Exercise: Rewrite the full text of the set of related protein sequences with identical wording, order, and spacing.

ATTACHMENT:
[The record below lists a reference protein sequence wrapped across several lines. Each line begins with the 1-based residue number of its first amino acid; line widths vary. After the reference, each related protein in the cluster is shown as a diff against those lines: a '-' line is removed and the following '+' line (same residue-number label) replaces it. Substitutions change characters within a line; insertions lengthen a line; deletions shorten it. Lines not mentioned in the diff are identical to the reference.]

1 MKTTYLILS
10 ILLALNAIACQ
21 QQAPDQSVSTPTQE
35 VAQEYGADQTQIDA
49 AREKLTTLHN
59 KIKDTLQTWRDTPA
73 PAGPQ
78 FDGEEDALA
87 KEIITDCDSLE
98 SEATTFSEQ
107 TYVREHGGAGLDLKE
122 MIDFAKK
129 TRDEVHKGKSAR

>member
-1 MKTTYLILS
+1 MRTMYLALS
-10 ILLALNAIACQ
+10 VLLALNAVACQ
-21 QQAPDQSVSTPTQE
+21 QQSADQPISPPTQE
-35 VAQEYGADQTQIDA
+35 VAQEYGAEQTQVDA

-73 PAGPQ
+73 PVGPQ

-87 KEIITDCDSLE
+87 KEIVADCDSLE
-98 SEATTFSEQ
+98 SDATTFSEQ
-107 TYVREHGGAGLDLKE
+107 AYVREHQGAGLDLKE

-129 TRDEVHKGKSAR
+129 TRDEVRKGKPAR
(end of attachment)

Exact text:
[The record below lists a reference protein sequence wrapped across several lines. Each line begins with the 1-based residue number of its first amino acid; line widths vary. After the reference, each related protein in the cluster is shown as a diff against those lines: a '-' line is removed and the following '+' line (same residue-number label) replaces it. Substitutions change characters within a line; insertions lengthen a line; deletions shorten it. Lines not mentioned in the diff are identical to the reference.]

1 MKTTYLILS
10 ILLALNAIACQ
21 QQAPDQSVSTPTQE
35 VAQEYGADQTQIDA
49 AREKLTTLHN
59 KIKDTLQTWRDTPA
73 PAGPQ
78 FDGEEDALA
87 KEIITDCDSLE
98 SEATTFSEQ
107 TYVREHGGAGLDLKE
122 MIDFAKK
129 TRDEVHKGKSAR

>member
-1 MKTTYLILS
+1 MRTMYLALS
-10 ILLALNAIACQ
+10 VLLALNAVACQ
-21 QQAPDQSVSTPTQE
+21 QQSADQPISPPTQE
-35 VAQEYGADQTQIDA
+35 VAQEYGAEQTQVDA

-73 PAGPQ
+73 PVGPQ

-87 KEIITDCDSLE
+87 KEIVADCDSLE
-98 SEATTFSEQ
+98 SDATTFSEQ
-107 TYVREHGGAGLDLKE
+107 AYVREHQGAGLDLKE

-129 TRDEVHKGKSAR
+129 TRDEVRKGKPAR